Land Rover Range Rover Power Steering Pressure Hose Replacement at your home or office.

Our mobile mechanics offer services 7 days a week. Upfront and transparent pricing.

Estimate price near me

Service Location

Customer Ratings

(317)

Included for free with this service

Online Booking

Mechanic comes to you

12-month / 12k-mile warranty

Free 50 point safety inspection

Our certified mobile mechanics can come to your home or office 7 days a week between 7 AM and 9 PM.

Customer Ratings

(317)

Power Steering Pressure Hose Replacement Service

How much does a Power Steering Pressure Hose Replacement cost?

On average, the cost for a Land Rover Range Rover Power Steering Pressure Hose Replacement is $187 with $92 for parts and $95 for labor. Prices may vary depending on your location.

CarServiceEstimateShop/Dealer Price
2011 Land Rover Range RoverV8-5.0L TurboService typePower Steering Pressure Hose ReplacementEstimate$568.39Shop/Dealer Price$695.87 - $1027.11
2015 Land Rover Range RoverV8-5.0L TurboService typePower Steering Pressure Hose ReplacementEstimate$671.31Shop/Dealer Price$831.06 - $1259.02
1995 Land Rover Range RoverV8-3.9LService typePower Steering Pressure Hose ReplacementEstimate$366.23Shop/Dealer Price$449.70 - $648.85
1989 Land Rover Range RoverV8-3.9LService typePower Steering Pressure Hose ReplacementEstimate$337.73Shop/Dealer Price$415.91 - $611.08
1994 Land Rover Range RoverV8-3.9LService typePower Steering Pressure Hose ReplacementEstimate$279.01Shop/Dealer Price$342.57 - $493.76
1988 Land Rover Range RoverV8-3.5LService typePower Steering Pressure Hose ReplacementEstimate$337.73Shop/Dealer Price$415.95 - $611.15
1999 Land Rover Range RoverV8-4.0LService typePower Steering Pressure Hose ReplacementEstimate$372.75Shop/Dealer Price$458.23 - $675.77
2014 Land Rover Range RoverV8-5.0L TurboService typePower Steering Pressure Hose ReplacementEstimate$677.81Shop/Dealer Price$838.09 - $1266.45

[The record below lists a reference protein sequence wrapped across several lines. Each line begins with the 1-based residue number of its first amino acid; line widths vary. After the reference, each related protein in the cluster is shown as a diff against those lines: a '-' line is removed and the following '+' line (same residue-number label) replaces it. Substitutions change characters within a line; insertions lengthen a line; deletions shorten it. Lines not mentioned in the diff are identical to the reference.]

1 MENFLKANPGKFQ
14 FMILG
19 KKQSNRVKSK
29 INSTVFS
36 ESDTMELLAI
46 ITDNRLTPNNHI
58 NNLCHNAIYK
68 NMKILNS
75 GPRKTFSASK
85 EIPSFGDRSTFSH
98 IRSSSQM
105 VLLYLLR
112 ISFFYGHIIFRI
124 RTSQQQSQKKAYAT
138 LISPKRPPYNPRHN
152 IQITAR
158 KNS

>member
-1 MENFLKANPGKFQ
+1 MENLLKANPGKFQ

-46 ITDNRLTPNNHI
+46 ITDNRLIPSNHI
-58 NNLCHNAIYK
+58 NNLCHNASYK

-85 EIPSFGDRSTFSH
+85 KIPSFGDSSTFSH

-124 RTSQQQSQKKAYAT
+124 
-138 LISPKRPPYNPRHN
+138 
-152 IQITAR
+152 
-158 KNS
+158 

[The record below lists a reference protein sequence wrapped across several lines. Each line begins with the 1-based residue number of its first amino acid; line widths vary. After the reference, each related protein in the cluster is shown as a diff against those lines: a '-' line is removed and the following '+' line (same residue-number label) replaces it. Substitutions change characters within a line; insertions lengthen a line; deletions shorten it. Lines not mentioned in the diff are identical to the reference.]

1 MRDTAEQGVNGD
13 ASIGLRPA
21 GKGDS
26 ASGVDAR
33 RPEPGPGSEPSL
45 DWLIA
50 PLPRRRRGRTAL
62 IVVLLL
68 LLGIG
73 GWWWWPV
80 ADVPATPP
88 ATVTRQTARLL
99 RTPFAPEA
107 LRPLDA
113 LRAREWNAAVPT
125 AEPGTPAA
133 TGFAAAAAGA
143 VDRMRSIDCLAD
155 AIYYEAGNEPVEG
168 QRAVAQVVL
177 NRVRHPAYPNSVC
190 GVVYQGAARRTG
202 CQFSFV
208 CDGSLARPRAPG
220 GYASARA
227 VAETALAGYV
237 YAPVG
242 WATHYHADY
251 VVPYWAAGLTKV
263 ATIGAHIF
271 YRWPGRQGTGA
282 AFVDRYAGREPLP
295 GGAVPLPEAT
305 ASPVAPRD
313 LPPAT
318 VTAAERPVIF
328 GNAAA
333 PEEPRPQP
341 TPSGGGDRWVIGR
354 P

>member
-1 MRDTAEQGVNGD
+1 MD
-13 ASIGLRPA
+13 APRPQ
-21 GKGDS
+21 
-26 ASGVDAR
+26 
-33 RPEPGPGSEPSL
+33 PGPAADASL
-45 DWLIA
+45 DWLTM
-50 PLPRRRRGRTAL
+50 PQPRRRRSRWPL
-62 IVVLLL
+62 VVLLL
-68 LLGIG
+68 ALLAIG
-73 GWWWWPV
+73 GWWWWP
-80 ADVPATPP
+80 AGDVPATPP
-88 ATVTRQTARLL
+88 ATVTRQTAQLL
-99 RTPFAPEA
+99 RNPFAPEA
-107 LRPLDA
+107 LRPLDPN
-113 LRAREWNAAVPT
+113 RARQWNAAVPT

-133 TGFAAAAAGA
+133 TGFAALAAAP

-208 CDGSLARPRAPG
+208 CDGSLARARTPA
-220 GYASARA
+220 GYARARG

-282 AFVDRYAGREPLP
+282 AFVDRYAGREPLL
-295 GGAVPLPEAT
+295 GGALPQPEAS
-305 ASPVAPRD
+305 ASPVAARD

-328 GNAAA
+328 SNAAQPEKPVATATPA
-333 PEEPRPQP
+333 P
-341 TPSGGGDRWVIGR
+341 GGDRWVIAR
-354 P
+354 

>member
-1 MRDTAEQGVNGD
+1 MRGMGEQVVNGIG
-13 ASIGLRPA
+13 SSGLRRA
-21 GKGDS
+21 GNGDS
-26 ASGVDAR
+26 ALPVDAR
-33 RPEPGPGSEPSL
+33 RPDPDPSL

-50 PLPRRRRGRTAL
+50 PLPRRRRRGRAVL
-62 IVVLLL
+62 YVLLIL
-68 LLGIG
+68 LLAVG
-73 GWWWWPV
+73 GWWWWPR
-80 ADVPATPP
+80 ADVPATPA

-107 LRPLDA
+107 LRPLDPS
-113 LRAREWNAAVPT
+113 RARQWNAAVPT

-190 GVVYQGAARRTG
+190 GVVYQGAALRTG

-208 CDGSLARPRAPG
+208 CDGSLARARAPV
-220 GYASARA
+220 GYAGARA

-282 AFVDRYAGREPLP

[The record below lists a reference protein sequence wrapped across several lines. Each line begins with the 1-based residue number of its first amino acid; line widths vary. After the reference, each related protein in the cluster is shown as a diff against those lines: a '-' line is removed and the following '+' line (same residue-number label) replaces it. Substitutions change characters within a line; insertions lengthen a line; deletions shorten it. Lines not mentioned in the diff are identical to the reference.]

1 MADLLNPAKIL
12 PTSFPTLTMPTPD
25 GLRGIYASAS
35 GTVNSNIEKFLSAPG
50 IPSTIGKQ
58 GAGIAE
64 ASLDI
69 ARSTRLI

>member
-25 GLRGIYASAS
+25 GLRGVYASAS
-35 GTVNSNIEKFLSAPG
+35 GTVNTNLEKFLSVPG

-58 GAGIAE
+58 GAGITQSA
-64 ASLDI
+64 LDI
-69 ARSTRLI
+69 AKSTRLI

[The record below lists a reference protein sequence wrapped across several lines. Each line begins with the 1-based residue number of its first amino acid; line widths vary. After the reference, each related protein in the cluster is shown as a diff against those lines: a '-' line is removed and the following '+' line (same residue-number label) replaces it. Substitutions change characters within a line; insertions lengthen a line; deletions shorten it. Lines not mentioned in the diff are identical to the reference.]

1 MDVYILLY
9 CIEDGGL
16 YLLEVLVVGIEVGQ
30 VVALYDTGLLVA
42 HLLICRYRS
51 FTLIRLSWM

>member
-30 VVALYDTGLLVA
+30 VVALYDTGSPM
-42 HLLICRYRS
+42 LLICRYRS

Show example Land Rover Range Rover Power Steering Pressure Hose Replacement prices

What is the power steering pressure hose and how does it work?

The power steering pressure hose transfers the high-pressure hydraulic output of the power steering pump to either a steering gear box or steering rack and pinion unit to create the power assist that you rely on when you turn the steering wheel. The pressure hose is only used in cars with a power steering pump and reservoir, so if you have a newer car you may have electric power steering instead. The pressure hose is relatively large in diameter in order to withstand high hydraulic pressure, flex as the engine moves and vibrates, and also withstand engine heat, accidental cuts, and abrasion.

When to the consider replacing the power steering pressure hose:

  • Groaning, whirring noise or difficulty steering. Noise, or difficulty turning the steering wheel, may reflect a low power steering fluid level, which could be due to a leak in a pressure hose, or a leak elsewhere in the power steering system. Although a leak in the pressure hose is a possible cause of a low fluid level, a mechanic will consider all other possible causes, too.
  • Visible fluid leaks. There are usually steel ferrules clamped onto each end of the rubber pressure hose. These ferrules are common leak points. If there is seepage from these ferrules, the pressure hose should be replaced.
  • Hose damage. If the hose has significant physical damage, such as cuts, abrasions, cracks, or heat damage, the hose should be replaced to avoid sudden hose failure.
  • Contaminated fluid. If rubber particles are found in the power steering fluid or reservoir, it means the interior of either the pressure hose or the return hose is deteriorating. All rubber hoses should be replaced and the system flushed. An in-line, aftermarket fluid filter might be required.
  • Hose age. Both the pressure and return hoses are rubber-based products with a limited service life. If the vehicle is more than 10 years old, and power steering components are being replaced, all the rubber hoses should be replaced during that service.

How do mechanics replace the power steering pressure hose?

The underhood routing of the power steering pressure hose varies greatly between car models. The repair procedure ranges from simple to quite involved. The basic steps are:

  • Raise car as needed and support with steel safety stands.
  • Unthread the pressure hose tube nuts, or banjo-style bolts, at each end of the pressure hose.
  • Remove pressure hose and inspect interior hose lining for separation, if visible.
  • Install a new hose, using a new sealing washer or O-ring seals as applicable, and paying particular attention to the required original equipment manufacturer’s (OEM) torque value for the tube nuts or banjo bolts. Replace rubber return hose, if required, and with the authorization of the customer.